Draft Syllabus: The US and the World in the Long 1960s

Adam Tomasi's picture

In the spirit of knowledge-sharing, I would like to share the draft syllabus that I put together last Fall for an undergraduate "US and the World" course. The syllabus was an assignment for the "Teaching Practicum" course I took in my second year of the World History PhD program at Northeastern University. I've omitted the introductory text (such as class policies) and included below the readings and assignments I devised for each week. 

If you would recommend any readings to add to this syllabus, please reply! I had only organized assigned readings for twelve weeks when a semester typically runs for about sixteen weeks, so I have a four week-sized openness to suggestions.

- Adam Tomasi, World History PhD Student at Northeastern

Week 1: What is the “long sixties”?


Required reading:

Arthur Marwick. “The Cultural Revolution of the Long Sixties: Voices of Reaction, Protest, and Permeation.” The International History Review 27:4, December 2005.




  • Choose two modules in this digital chapter, “America in Ferment: The Tumultuous 1960s,” from the University of Houston’s Digital History Project (https://www.digitalhistory.uh.edu/era.cfm?eraID=17&smtID=2). For example, you can choose “Bombingham” and “The Civil Rights Movement Moves North,” or “The Youth Revolt” and “Ralph Nader and the Consumer Movement.” Get creative with the modules you choose (that is, if one is about civil rights, the other does not have to be).


  • Write one-page, single-spaced, about the two modules you chose, and answer the following questions: Without consulting other sources, how would you argue for the significance of the topics in your modules for world history, not just United States history? How does the UH Digital History Project’s interpretation of events in your modules confirm or challenge Marwick’s interpretation of the long 1960s?


Week 2: The Warren Court, 1954-1969


Required reading:

Mary L. Dudziak. “Brown as a Cold War Case.” The Journal of American History 91:1, June 2004.

Charles J. Ogletree Jr. “All Deliberate Speed: Reflections on the First Half-Century of Brown v. Board of Education.” Montana Law Review 66:2, Summer 2005.

Alexander Tsesis. “The Warren Court’s Achievements.” We Shall Overcome: A History of Civil Rights and the Law. New Haven, CT: Yale University Press, 2008. Pgs. 251-279.




  • Pick any of the SCOTUS cases referenced in the readings besides Brown v. Board of Education and search it on the Oyez multimedia database of Supreme Court cases (https://www.oyez.org/). Read the section on the “Facts of the Case,” the “Question,” and the “Conclusion.” Then, go to the link that says “View Case,” and read the majority opinion and one dissenting opinion of the case.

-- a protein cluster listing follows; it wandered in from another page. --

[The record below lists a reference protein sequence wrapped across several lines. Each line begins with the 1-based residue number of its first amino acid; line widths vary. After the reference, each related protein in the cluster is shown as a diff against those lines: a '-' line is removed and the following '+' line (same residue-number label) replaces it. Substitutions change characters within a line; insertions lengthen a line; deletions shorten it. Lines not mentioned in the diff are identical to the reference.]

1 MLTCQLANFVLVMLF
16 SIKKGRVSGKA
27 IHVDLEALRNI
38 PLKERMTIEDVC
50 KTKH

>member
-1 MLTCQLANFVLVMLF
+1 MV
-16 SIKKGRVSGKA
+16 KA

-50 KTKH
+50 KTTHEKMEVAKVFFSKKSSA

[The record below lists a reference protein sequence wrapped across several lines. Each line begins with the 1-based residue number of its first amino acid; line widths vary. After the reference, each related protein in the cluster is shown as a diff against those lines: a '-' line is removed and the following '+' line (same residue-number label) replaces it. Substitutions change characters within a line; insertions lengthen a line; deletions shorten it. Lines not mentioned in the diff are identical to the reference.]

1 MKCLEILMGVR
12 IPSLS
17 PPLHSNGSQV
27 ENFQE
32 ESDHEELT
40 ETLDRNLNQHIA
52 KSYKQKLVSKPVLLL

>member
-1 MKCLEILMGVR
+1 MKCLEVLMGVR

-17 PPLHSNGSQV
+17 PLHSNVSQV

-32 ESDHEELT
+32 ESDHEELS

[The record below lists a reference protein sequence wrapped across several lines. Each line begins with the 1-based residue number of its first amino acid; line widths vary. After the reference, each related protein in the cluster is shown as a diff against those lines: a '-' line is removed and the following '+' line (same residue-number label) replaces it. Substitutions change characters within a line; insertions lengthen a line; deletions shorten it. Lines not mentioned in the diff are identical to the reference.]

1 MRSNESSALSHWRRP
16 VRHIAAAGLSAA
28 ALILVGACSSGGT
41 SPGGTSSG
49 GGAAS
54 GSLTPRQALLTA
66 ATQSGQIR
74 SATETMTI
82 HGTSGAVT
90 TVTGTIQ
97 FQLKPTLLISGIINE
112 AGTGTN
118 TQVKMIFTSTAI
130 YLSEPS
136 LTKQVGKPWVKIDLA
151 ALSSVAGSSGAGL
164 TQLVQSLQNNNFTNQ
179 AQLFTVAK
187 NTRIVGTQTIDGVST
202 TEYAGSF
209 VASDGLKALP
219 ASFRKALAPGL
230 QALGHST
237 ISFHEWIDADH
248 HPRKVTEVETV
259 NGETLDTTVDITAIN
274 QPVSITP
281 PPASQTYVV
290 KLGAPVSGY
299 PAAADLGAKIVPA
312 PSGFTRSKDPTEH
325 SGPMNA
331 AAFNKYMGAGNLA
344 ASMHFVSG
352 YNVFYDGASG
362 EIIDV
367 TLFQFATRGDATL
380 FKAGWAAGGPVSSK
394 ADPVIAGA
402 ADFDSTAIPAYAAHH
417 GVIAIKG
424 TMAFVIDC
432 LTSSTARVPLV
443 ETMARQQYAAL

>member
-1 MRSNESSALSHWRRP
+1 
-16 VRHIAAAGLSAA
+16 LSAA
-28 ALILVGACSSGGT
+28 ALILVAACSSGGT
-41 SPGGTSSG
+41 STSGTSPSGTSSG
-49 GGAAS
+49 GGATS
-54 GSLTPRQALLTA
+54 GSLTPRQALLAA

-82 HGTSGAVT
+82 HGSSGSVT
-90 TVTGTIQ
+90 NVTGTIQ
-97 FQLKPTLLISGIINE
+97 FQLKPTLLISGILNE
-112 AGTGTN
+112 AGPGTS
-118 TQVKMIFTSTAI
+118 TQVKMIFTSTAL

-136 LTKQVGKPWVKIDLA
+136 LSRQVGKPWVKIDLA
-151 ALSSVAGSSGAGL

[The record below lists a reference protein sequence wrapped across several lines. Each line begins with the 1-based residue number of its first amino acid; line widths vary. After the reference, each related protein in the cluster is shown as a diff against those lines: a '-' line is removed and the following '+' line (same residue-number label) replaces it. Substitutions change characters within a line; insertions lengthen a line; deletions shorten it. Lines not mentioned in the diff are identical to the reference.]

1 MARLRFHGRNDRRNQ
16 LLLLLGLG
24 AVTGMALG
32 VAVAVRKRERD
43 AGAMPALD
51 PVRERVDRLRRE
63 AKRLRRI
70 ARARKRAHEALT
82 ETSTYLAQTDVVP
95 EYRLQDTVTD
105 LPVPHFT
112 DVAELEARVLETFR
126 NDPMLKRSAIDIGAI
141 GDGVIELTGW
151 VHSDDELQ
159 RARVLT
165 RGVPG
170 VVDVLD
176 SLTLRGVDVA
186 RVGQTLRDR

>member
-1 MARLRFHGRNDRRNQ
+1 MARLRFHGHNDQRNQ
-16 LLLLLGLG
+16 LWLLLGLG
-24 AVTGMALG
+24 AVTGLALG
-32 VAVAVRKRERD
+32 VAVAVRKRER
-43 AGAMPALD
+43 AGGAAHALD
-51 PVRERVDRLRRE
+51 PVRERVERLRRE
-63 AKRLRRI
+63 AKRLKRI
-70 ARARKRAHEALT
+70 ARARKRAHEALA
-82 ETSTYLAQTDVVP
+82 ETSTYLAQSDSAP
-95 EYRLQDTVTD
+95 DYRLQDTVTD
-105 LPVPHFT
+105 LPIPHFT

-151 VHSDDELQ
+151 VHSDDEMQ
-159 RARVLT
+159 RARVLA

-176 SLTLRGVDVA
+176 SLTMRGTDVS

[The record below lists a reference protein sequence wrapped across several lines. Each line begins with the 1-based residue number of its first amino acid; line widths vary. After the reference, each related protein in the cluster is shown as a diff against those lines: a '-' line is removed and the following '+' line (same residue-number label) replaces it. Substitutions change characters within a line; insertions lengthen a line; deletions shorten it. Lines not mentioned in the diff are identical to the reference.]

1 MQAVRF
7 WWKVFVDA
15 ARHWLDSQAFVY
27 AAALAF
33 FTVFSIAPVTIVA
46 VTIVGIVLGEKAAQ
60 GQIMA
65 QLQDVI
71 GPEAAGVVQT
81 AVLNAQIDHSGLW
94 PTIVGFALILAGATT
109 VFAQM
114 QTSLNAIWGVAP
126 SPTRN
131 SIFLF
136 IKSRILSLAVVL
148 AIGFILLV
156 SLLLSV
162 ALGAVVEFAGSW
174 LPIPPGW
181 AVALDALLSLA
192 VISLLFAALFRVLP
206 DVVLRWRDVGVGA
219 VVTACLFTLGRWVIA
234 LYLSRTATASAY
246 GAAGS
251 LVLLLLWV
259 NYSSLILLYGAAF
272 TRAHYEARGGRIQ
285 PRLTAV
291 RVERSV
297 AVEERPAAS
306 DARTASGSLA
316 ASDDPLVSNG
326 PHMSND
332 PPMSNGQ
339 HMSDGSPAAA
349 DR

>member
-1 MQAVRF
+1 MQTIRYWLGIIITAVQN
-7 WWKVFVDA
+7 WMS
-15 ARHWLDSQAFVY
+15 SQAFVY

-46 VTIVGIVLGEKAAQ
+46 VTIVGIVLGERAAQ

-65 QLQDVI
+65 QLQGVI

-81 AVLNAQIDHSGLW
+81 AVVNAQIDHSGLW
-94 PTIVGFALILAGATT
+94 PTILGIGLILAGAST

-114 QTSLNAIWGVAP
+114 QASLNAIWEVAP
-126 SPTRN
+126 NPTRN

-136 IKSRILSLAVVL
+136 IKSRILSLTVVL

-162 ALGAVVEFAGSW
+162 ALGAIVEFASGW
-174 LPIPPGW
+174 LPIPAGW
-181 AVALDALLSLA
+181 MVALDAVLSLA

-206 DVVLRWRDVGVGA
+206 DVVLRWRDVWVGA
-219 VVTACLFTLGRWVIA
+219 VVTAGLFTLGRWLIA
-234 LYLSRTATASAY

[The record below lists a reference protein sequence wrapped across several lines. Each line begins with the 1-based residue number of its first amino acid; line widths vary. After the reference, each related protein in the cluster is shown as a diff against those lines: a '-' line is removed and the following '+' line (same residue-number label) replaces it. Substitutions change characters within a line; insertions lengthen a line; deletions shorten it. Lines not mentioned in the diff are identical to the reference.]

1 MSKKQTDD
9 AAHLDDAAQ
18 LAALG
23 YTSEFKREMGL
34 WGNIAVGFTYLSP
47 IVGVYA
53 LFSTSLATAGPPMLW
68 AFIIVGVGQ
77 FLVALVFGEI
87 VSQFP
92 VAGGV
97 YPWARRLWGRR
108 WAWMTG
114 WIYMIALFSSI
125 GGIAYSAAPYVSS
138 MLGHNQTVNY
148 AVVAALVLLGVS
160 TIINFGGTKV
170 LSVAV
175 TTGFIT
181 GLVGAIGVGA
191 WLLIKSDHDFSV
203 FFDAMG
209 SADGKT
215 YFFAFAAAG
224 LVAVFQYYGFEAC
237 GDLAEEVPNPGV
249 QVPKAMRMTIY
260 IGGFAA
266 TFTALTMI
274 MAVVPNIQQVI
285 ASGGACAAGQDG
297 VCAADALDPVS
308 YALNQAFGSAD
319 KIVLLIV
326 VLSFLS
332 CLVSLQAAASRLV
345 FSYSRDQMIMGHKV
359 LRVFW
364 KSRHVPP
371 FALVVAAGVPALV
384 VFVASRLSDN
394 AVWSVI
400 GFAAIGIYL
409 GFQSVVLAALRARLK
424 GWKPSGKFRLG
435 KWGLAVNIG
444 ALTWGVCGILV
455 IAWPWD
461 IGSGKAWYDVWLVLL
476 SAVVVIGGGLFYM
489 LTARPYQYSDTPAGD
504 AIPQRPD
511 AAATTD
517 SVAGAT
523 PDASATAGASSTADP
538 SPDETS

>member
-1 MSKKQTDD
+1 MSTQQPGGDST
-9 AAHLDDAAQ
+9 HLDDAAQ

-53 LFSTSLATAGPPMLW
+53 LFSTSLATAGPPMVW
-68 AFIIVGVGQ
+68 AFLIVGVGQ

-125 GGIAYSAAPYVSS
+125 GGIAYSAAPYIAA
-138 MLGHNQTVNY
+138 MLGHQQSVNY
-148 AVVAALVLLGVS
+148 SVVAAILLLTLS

• Write one-and-a-half pages, single-spaced, about the main arguments of the opinions, and answer this question: If we accept Dudziak’s reasoning for interpreting Brown v. Board of Education as a “Cold War case,” could the case you chose have also been a Cold War case? Why or why not?


Week 3: Civil Rights, Internationalism, and The Security State

Required Reading:

Cary Fraser. “Crossing the Color Line in Little Rock: The Eisenhower Administration and the Dilemma of Race for U.S. Foreign Policy.” Diplomatic History 24:2, Spring 2000


David K. Johnson. The Lavender Scare: The Cold War Persecution of Gays and Lesbians in the Federal Government. Chicago: University of Chicago Press, 2004 (for Johnson, read Introduction and Chapter 6: ““Let’s Clean House”: The Eisenhower Security Program”).





  • In July, Eisenhower argues against sending troops to enforce school desegregation, but on September 24, 1957 he sent the military to enforce the integration of Central High School in Little Rock, Arkansas. Write one page, single-spaced, in response to these questions: Were Eisenhower’s positions in July and September inconsistent? How does a president who originally said court-ordered school integration went “too far, too fast” decide in favor of swift federal integration on civil rights?

Week 4: Nuclear Weapons and Disarmament Activism in the US and UK


Required Readings:

Jodi Burkett. “Direct Action and the Campaign for Nuclear Disarmament, 1958-62.” In: Crowson N., Hilton M., McKay J. (eds.), NGOs in Contemporary Britain. London: Palgrave Macmillan. 2009.


Mark Eastwood. “Anti-Nuclear Activism and Electoral Politics in the 1963 Test Ban Treaty.” Diplomatic History 44:1, January 2020.


Michael Frey. “The International Peace Movement.” Martin Klimke and Joachim Scharloth (eds.), 1968 in Europe: A History of Protest and Activism, 1956-1977. New York: Palgrave Macmillan, 2008.


Gretchen Heefner. The Missile Next Door: The Minuteman in the American Heartland. Cambridge: Harvard University Press, 2012. (Read Introduction and Chapter 2: “Selling Deterrence”).





  • We will watch Dr. Strangelove: Or How I Learned to Stop Worrying And Love The Bomb (1964) the last thirty-minutes of Wednesday’s class and the rest of it Thursday’s class (you will be let out early after the movie’s completion on Thursday). Your assignment is to write a two-page, double-spaced review of the movie’s political argument, and whether you agree with Lowery’s argument for the value of teaching this film in a classroom.


Week 5: JFK and Lyndon Johnson

Required reading:


Peter Feuerherd. “How the Bay of Pigs Invasion Changed JFK.” JSTOR Daily. April 11, 2019, https://daily.jstor.org/how-the-bay-of-pigs-invasion-changed-jfk/


Elizabeth Hinton. From the War on Poverty to the War on Crime: The Making of Mass Incarceration in America. Cambridge: Harvard University Press, 2016. (Read “Introduction: Origins of Mass Incarceration” and Chapter 2: “Law and Order in the Great Society”).


Julian Zelizer. The Fierce Urgency of Now: Lyndon Johnson, Congress, and the Battle for the Great Society. New York: Penguin Books, 2016. (Read “The Challenges of a Liberal Presidency” and “The Fabulous Eighty-Ninth Congress”)



  • Read Martin Luther King Jr., “A Bold Design for a New South,” The Nation, March 30, 1963 and Martin Luther King Jr., “John F. Kennedy,” Transition 15 (1964).